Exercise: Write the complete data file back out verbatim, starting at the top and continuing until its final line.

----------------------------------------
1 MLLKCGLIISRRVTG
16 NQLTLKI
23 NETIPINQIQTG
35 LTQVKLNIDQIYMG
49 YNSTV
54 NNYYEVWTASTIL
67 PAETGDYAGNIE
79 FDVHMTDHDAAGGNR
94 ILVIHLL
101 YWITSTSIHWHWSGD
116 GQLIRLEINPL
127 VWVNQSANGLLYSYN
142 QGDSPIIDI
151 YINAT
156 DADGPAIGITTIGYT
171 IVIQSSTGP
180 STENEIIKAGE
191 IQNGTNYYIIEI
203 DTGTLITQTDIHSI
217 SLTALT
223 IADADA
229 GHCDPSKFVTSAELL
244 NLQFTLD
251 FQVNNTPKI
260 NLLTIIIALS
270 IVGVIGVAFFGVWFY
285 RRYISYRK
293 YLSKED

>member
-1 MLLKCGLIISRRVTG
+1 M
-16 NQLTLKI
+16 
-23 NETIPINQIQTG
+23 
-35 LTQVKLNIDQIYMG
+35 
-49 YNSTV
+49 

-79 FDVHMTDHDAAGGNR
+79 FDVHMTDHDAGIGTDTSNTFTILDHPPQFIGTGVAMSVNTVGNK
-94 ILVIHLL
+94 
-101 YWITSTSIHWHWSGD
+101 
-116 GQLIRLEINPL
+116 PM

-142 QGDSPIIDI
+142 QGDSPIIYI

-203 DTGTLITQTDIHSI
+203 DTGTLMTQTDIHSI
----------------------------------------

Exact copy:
1 MLLKCGLIISRRVTG
16 NQLTLKI
23 NETIPINQIQTG
35 LTQVKLNIDQIYMG
49 YNSTV
54 NNYYEVWTASTIL
67 PAETGDYAGNIE
79 FDVHMTDHDAAGGNR
94 ILVIHLL
101 YWITSTSIHWHWSGD
116 GQLIRLEINPL
127 VWVNQSANGLLYSYN
142 QGDSPIIDI
151 YINAT
156 DADGPAIGITTIGYT
171 IVIQSSTGP
180 STENEIIKAGE
191 IQNGTNYYIIEI
203 DTGTLITQTDIHSI
217 SLTALT
223 IADADA
229 GHCDPSKFVTSAELL
244 NLQFTLD
251 FQVNNTPKI
260 NLLTIIIALS
270 IVGVIGVAFFGVWFY
285 RRYISYRK
293 YLSKED

>member
-1 MLLKCGLIISRRVTG
+1 M
-16 NQLTLKI
+16 
-23 NETIPINQIQTG
+23 
-35 LTQVKLNIDQIYMG
+35 
-49 YNSTV
+49 

-79 FDVHMTDHDAAGGNR
+79 FDVHMTDHDAGIGTDTSNTFTILDHPPQFIGTGVAMSVNTVGNK
-94 ILVIHLL
+94 
-101 YWITSTSIHWHWSGD
+101 
-116 GQLIRLEINPL
+116 PM

-142 QGDSPIIDI
+142 QGDSPIIYI

-203 DTGTLITQTDIHSI
+203 DTGTLMTQTDIHSI